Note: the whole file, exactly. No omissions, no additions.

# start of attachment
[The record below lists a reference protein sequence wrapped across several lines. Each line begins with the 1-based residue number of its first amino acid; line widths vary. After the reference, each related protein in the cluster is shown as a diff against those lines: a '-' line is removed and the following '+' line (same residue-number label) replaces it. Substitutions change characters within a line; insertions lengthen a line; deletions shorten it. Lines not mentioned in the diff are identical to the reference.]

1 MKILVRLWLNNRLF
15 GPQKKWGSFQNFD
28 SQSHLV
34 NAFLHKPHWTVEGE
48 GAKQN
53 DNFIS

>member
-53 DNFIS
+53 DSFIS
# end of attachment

[The record below lists a reference protein sequence wrapped across several lines. Each line begins with the 1-based residue number of its first amino acid; line widths vary. After the reference, each related protein in the cluster is shown as a diff against those lines: a '-' line is removed and the following '+' line (same residue-number label) replaces it. Substitutions change characters within a line; insertions lengthen a line; deletions shorten it. Lines not mentioned in the diff are identical to the reference.]

1 MKILVRLWLNNRLF
15 GPQKKWGSFQNFD
28 SQSHLV
34 NAFLHKPHWTVEGE
48 GAKQN
53 DNFIS

>member
-53 DNFIS
+53 DSFIS